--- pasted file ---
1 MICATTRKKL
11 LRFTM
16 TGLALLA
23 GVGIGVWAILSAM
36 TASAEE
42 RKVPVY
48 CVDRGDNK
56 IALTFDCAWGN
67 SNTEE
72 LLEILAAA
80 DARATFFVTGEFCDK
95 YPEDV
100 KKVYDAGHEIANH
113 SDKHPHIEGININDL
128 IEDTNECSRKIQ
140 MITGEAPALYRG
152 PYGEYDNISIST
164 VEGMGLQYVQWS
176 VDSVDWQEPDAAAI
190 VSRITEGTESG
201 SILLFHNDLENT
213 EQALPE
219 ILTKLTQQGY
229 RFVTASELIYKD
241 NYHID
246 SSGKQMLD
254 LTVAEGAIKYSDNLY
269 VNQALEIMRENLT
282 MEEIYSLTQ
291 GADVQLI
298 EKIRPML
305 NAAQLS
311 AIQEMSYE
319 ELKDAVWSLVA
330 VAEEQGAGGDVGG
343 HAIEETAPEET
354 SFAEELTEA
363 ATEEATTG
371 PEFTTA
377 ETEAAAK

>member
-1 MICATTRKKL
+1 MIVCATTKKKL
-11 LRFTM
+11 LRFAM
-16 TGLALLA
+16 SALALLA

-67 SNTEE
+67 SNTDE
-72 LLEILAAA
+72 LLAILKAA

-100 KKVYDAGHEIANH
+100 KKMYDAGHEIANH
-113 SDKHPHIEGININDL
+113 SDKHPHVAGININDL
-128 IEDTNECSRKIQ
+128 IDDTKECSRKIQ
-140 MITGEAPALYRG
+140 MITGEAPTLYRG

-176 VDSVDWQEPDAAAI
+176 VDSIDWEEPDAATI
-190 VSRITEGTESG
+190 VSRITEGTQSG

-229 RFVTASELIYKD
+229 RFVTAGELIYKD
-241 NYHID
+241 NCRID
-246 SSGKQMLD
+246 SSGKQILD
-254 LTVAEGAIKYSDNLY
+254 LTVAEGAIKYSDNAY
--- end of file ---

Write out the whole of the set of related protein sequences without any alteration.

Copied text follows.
1 MICATTRKKL
11 LRFTM
16 TGLALLA
23 GVGIGVWAILSAM
36 TASAEE
42 RKVPVY
48 CVDRGDNK
56 IALTFDCAWGN
67 SNTEE
72 LLEILAAA
80 DARATFFVTGEFCDK
95 YPEDV
100 KKVYDAGHEIANH
113 SDKHPHIEGININDL
128 IEDTNECSRKIQ
140 MITGEAPALYRG
152 PYGEYDNISIST
164 VEGMGLQYVQWS
176 VDSVDWQEPDAAAI
190 VSRITEGTESG
201 SILLFHNDLENT
213 EQALPE
219 ILTKLTQQGY
229 RFVTASELIYKD
241 NYHID
246 SSGKQMLD
254 LTVAEGAIKYSDNLY
269 VNQALEIMRENLT
282 MEEIYSLTQ
291 GADVQLI
298 EKIRPML
305 NAAQLS
311 AIQEMSYE
319 ELKDAVWSLVA
330 VAEEQGAGGDVGG
343 HAIEETAPEET
354 SFAEELTEA
363 ATEEATTG
371 PEFTTA
377 ETEAAAK

>member
-1 MICATTRKKL
+1 MIVCATTKKKL
-11 LRFTM
+11 LRFAM
-16 TGLALLA
+16 SALALLA

-67 SNTEE
+67 SNTDE
-72 LLEILAAA
+72 LLAILKAA

-100 KKVYDAGHEIANH
+100 KKMYDAGHEIANH
-113 SDKHPHIEGININDL
+113 SDKHPHVAGININDL
-128 IEDTNECSRKIQ
+128 IDDTKECSRKIQ
-140 MITGEAPALYRG
+140 MITGEAPTLYRG

-176 VDSVDWQEPDAAAI
+176 VDSIDWEEPDAATI
-190 VSRITEGTESG
+190 VSRITEGTQSG

-229 RFVTASELIYKD
+229 RFVTAGELIYKD
-241 NYHID
+241 NCRID
-246 SSGKQMLD
+246 SSGKQILD
-254 LTVAEGAIKYSDNLY
+254 LTVAEGAIKYSDNAY